Effective January 1, 2014, Seller(s) of one or two family residential buildings for which a building permit for new occupancy was issued prior to October 1, 2005, must present to the Buyer an affidavit certifying two things:
1) that such building permit for new occupancy was issued on or after October 1, 2005, or that such residential building is equipped with smoke detection and warning equipment complying with the Act.
2) that the residence is equipped with carbon monoxide poisoning detection and warning equipment complying with the Act (or does not pose a risk of carbon monoxide poisoning because the building does not contain a fuel-burning appliance, fireplace or attached garage).If a Seller fails to comply by signing this affidavit, they shall credit the buyer the sum of $250.00 at the closing.
However, Sellers should beware that the affidavit contains the following affirmative representations as to both Smoke Detectors and Carbon Monoxide Detectors:
The equipment is in good working order, and 1) are capable of sensing visible or invisible smoke particles (for smoke detection devises) and are capable of showing the amount of carbon monoxide present as a reading in parts per million (for carbon monoxide devices); 2) are installed in accordance with the manufacturer’s instructions and in the immediate vicinity of each bedroom (for smoke detection devices); 3) do not exceed the standards under which such equipment was tested and approved; and 4) are capable of providing an alarm suitable to warn occupants when such equipment may be operated using batteries. The Seller must also represent whether such devices are hard-wired, battery operated or plug-in with a battery backup.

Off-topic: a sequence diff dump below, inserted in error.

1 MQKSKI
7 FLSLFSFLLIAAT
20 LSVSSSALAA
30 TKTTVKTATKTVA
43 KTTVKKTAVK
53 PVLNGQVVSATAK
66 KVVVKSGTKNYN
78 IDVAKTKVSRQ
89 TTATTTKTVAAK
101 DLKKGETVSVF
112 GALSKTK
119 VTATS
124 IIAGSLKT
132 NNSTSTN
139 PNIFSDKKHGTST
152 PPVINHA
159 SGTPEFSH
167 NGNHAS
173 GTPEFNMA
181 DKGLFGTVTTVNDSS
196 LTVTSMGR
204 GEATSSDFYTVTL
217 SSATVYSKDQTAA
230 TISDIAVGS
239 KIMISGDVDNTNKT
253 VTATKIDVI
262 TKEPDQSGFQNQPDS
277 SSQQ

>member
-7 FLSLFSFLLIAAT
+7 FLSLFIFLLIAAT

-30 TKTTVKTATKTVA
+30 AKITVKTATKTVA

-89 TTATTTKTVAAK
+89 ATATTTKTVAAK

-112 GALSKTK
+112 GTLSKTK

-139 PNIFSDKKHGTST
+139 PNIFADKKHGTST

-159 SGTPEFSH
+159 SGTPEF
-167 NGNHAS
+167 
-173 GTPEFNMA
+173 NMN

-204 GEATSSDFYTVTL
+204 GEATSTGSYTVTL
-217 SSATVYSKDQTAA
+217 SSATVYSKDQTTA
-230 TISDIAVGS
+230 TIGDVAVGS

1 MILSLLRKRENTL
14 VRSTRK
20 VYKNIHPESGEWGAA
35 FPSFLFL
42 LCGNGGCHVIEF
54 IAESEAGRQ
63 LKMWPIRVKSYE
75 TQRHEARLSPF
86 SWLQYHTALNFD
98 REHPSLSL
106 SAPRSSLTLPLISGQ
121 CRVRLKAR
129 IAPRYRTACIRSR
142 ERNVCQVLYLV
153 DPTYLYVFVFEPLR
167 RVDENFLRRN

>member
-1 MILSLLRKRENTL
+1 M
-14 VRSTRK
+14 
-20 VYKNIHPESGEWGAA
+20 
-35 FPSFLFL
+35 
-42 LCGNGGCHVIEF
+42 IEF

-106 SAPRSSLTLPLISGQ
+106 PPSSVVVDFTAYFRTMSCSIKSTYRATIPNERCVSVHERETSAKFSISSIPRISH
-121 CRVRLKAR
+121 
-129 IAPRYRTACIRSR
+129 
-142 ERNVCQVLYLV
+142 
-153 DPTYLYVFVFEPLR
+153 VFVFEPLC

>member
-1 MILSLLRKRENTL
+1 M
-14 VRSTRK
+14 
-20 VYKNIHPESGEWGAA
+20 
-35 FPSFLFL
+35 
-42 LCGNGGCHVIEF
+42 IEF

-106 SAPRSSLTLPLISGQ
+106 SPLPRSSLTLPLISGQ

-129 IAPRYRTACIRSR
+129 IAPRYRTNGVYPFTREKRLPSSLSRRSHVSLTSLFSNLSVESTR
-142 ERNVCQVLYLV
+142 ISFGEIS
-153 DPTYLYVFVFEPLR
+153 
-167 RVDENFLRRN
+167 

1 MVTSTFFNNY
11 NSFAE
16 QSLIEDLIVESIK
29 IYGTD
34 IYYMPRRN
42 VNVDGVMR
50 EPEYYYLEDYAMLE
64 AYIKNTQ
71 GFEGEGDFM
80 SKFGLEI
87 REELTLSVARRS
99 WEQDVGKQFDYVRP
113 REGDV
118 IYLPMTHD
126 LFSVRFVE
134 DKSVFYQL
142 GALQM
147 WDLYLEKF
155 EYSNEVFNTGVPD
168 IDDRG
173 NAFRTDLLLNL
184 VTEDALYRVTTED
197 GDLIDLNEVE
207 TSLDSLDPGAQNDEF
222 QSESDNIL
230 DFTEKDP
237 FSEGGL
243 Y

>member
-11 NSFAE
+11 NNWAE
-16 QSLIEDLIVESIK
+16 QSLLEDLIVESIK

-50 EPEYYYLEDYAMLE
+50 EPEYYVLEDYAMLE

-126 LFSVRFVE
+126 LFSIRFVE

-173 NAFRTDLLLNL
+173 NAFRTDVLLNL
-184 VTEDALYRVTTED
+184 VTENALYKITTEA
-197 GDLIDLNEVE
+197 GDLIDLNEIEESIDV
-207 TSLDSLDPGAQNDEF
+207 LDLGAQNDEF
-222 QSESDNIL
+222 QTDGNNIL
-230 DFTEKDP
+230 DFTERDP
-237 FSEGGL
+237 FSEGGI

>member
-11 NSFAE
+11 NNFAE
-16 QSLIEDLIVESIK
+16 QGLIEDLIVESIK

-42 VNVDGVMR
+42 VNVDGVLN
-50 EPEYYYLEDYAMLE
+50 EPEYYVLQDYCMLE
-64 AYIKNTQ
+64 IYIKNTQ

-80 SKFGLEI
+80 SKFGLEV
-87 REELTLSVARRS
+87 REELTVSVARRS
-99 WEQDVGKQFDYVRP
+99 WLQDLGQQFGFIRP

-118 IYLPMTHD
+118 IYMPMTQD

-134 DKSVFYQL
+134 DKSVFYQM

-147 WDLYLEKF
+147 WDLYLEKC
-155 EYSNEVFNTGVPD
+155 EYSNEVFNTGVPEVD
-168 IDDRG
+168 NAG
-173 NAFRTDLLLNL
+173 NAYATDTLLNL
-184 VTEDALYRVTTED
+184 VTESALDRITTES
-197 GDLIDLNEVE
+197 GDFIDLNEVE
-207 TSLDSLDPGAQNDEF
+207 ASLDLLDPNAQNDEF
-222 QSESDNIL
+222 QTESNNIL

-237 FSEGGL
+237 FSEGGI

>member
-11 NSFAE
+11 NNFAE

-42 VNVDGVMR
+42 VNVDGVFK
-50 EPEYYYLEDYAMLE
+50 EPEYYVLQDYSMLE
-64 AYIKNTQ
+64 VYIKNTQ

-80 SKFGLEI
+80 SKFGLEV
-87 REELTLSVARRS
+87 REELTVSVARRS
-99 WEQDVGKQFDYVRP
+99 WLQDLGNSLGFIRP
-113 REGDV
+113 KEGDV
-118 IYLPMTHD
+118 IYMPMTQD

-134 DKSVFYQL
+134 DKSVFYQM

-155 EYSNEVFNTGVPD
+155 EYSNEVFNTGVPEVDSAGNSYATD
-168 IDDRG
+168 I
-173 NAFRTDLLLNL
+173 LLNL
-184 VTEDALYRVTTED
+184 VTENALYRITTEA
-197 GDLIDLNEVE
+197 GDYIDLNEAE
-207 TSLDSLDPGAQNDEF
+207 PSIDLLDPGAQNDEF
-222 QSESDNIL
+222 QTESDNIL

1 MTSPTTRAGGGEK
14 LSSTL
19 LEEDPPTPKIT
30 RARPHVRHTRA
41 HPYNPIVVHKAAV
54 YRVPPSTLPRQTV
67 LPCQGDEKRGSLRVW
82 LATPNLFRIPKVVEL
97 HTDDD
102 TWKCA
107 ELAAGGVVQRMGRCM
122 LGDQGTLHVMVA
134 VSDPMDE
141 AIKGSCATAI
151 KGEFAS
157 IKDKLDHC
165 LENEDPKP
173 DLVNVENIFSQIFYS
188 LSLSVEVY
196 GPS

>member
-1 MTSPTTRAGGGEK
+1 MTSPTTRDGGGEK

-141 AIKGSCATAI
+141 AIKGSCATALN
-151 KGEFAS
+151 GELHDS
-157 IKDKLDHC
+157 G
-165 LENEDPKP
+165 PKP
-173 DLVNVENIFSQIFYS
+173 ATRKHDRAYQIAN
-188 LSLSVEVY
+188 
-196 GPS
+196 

Notwithstanding the fact that the affidavit also contains additional language that the “affiants possess no special technical knowledge regarding the inner workings of smoke and carbon monoxide detectors and that Buyer(s) have had an opportunity to perform a home inspection and have had the opportunity of assessing whether the installed detectors satisfy the requirements detailed above”, the affidavit required by the Statute could be interpreted to create substantial exposure to the Sellers for post-closing liability in the event of an accident or injury to the Buyers resulting from a defective smoke or carbon monoxide detector that may not be in compliance with the representations sworn to by the Seller in the closing affidavit.
As a result, Sellers may choose to credit the Buyer the $250.00 rather than expose themselves to the potential liabilities which may arise from their sworn statement.